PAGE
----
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Old 06 October 2015, 07:24   #1
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2 stroke shut off procedure

As a total newbie I’ve been trawling this forum and googling to find the proper shut down procedure for a 2 stroke but have found conflicting information. I have been prompted to look into after I ran the outboard (Johnson 4hp MY2000) in a test tank for around 15 mins, I lifted (tilted) the shaft to its highest point and left it for a few minutes. After removing the test tank I dropped the shaft back to normal, there was a strong smell of fuel and on inspection I found fuel dripping from the case. After removing the lower case and wiping up the leaked fuel, I could not find an obvious source but the carb throat was very wet. Would I be correct in thinking that the fuel in the float chamber could seep through and then out of the carb throat?
I had shut off by pulling the kill-switch cord and shutting of the fuel, is this the correct procedure or should the fuel be turned off and engine run until the fuel in carb has been used?
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Old 06 October 2015, 07:46   #2
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i always store my 2 strokes dry.

i.e run the fuel out them completely and store, if for a long time a wee bit of fogging oil down the plug hole too.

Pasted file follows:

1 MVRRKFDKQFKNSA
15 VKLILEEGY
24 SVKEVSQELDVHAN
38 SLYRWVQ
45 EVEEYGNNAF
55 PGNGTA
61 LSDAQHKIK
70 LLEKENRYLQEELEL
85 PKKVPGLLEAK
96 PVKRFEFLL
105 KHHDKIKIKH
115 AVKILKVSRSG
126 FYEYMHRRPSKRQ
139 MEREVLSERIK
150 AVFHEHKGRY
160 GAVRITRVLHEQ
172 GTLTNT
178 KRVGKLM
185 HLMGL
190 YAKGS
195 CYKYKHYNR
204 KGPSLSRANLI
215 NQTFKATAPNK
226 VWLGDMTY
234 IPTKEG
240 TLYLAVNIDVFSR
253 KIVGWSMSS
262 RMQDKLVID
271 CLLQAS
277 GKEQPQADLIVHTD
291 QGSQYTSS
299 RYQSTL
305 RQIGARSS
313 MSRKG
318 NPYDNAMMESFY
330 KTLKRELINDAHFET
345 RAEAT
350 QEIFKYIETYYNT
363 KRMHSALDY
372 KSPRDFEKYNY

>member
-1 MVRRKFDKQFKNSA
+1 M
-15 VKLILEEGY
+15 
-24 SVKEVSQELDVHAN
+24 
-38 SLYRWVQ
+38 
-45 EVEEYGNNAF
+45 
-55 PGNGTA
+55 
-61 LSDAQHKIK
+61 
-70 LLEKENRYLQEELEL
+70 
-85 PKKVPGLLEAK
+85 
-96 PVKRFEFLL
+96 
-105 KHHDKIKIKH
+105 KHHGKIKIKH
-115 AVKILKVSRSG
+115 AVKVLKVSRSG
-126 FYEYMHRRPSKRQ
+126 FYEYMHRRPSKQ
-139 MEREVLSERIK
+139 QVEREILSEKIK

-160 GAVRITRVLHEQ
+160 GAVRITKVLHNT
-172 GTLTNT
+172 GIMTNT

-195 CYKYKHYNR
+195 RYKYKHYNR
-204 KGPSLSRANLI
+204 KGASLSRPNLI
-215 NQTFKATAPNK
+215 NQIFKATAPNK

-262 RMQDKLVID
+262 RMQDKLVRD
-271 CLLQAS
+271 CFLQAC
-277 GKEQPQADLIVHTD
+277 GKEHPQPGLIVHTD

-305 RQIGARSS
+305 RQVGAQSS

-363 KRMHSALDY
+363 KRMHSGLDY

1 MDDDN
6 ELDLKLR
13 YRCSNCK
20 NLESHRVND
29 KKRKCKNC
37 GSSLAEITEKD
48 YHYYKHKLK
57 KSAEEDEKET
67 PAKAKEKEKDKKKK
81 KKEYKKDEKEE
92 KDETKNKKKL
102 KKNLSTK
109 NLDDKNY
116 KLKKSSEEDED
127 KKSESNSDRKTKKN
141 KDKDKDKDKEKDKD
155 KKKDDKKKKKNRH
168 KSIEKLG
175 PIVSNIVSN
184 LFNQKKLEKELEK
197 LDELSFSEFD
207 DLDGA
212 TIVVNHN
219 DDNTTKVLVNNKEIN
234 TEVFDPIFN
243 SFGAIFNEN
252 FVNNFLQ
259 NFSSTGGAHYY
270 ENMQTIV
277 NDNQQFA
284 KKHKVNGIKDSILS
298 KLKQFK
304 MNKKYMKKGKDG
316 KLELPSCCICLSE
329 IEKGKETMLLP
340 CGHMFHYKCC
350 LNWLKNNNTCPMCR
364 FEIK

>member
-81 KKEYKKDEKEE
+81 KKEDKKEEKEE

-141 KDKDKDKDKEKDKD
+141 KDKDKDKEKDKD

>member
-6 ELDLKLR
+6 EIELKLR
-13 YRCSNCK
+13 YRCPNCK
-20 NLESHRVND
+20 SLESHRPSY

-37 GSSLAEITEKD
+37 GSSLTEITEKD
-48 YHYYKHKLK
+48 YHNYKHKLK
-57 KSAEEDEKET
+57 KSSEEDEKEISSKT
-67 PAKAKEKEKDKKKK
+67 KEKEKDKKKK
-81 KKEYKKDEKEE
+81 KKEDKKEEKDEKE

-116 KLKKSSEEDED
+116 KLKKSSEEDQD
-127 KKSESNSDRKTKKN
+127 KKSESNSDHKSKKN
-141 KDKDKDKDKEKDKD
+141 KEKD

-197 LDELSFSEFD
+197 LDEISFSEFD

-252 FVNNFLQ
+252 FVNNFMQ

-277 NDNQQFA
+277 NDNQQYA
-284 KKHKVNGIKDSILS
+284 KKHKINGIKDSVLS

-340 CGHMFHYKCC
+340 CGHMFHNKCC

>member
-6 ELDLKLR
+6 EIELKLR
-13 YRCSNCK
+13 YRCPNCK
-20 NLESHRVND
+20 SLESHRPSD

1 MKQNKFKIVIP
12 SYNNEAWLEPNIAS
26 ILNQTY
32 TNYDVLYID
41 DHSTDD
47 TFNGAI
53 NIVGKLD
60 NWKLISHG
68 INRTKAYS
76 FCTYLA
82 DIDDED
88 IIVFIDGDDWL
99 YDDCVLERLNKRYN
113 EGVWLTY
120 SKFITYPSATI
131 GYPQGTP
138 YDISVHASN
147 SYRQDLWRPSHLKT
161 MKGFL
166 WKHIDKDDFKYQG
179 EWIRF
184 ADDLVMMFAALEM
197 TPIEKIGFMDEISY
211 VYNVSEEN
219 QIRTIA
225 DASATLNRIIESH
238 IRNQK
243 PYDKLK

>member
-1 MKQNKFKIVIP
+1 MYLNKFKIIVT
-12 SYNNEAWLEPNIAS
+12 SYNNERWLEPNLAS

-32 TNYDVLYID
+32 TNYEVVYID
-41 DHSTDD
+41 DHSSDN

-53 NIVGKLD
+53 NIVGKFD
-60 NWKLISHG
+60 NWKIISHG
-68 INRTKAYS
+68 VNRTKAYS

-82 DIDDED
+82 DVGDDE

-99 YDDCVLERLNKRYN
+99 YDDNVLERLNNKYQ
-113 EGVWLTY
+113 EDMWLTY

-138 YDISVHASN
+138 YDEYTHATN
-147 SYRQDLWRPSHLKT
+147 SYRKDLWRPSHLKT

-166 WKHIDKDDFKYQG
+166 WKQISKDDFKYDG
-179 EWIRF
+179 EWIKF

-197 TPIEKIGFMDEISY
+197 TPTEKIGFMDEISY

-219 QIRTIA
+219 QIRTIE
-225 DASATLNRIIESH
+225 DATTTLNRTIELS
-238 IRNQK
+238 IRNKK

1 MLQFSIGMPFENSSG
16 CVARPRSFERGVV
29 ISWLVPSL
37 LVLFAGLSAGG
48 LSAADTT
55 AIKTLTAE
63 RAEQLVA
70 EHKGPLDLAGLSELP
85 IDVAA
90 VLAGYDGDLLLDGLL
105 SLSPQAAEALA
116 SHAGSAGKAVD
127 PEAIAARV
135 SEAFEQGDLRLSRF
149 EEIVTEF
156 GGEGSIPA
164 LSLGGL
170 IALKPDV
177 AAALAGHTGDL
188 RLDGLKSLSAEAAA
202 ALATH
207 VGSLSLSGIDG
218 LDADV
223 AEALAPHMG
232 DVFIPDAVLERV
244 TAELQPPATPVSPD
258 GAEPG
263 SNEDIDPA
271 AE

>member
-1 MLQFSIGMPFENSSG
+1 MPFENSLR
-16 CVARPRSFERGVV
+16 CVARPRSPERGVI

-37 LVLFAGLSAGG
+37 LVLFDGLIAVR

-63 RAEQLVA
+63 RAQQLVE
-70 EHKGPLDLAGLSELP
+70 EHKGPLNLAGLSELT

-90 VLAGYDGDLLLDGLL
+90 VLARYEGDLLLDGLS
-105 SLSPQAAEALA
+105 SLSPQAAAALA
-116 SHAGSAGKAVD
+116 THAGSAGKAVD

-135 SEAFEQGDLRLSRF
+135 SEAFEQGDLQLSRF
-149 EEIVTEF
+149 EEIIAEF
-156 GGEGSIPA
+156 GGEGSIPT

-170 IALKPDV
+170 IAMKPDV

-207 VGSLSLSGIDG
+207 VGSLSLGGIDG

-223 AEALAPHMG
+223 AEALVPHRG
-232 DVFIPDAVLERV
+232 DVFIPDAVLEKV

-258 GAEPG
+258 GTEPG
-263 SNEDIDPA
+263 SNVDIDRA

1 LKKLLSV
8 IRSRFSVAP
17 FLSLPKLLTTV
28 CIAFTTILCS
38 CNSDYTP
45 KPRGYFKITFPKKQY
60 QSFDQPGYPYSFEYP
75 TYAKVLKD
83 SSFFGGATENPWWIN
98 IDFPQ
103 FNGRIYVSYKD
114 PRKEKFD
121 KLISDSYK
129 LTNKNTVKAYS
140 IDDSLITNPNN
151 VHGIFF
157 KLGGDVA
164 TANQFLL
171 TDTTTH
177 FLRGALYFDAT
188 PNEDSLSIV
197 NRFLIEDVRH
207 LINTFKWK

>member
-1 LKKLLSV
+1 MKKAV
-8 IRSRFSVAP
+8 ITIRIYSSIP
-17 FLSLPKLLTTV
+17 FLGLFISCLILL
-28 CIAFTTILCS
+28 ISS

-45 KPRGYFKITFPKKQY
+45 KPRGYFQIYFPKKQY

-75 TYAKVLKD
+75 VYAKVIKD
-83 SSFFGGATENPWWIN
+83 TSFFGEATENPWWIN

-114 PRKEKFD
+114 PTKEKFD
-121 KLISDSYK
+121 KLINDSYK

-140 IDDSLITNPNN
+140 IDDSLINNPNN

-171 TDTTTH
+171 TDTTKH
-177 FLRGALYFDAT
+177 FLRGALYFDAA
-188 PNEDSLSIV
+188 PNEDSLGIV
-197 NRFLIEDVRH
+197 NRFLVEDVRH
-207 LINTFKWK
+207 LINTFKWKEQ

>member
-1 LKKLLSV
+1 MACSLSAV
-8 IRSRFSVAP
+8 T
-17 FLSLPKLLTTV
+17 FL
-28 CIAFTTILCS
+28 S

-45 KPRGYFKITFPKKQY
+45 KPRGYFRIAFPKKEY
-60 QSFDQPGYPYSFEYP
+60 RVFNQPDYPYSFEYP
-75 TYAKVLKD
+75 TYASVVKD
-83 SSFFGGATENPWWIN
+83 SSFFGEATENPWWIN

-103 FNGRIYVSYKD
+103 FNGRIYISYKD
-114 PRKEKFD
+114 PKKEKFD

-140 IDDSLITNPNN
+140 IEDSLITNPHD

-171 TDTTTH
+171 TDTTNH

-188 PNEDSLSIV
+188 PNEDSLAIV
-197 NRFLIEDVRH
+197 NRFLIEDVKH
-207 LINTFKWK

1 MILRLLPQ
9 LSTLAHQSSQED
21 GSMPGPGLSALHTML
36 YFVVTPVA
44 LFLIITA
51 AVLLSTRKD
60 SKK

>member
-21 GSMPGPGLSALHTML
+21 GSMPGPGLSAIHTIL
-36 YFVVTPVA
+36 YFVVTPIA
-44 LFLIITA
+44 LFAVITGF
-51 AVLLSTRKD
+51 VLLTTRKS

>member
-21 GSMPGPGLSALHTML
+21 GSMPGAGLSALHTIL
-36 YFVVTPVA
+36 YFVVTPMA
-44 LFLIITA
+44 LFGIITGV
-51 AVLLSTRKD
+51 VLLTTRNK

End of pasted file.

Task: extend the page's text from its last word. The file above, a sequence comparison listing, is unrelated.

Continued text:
the fuel from the carb could be you tilted it too far or stuck float or just residual fuel in the carb that wasn't burnt off.

shut off during normal use there is sometimes a button on the engine (usually where the kill cord goes in you push that to kill it). failing that just pull the kill cord.

HTH
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Old 06 October 2015, 08:05   #3
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Many years ago I used to stop sailing club engines by disconnecting the fuel supply and running ashore just on the remaining fuel in the carb. There was a skill in judging it so you arrived at the shore just as the engine cut out. Those engines lasted well with that approach each week, but there is a school of thought that for a premix two stroke you are running the engine lean and thus oiling it less before stopping which could be bad.

Its generally agreed that leaving fuel in carbs (especially premix) is not a good idea for long. periods. However I don't think a leak is expected from tilting, although perhaps not uncommon.
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Old 06 October 2015, 08:22   #4
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+1 on Poly et al rnning dry.

One importany point - is it premix or is there an oil tank on the engine?
- Premix if you donlt run it dry the TCW3 will likely end up blocking your idle jets etc.
- as for running lean the other trick is as it starts to make different noises, pul lthe choke. not only does it richen the mixture but it also gets a bit more fuel out the carb!

My personal view is that there is going to be more than enough residual oil in the crankcase to let t turn for the 10 or so revs it wil llast at that moment, especially as it's at idle therefore running cooler. (remember an automixer wil likely be oiling at 200ish:1 at that speed, so a lean premix 50:1 won't be an issue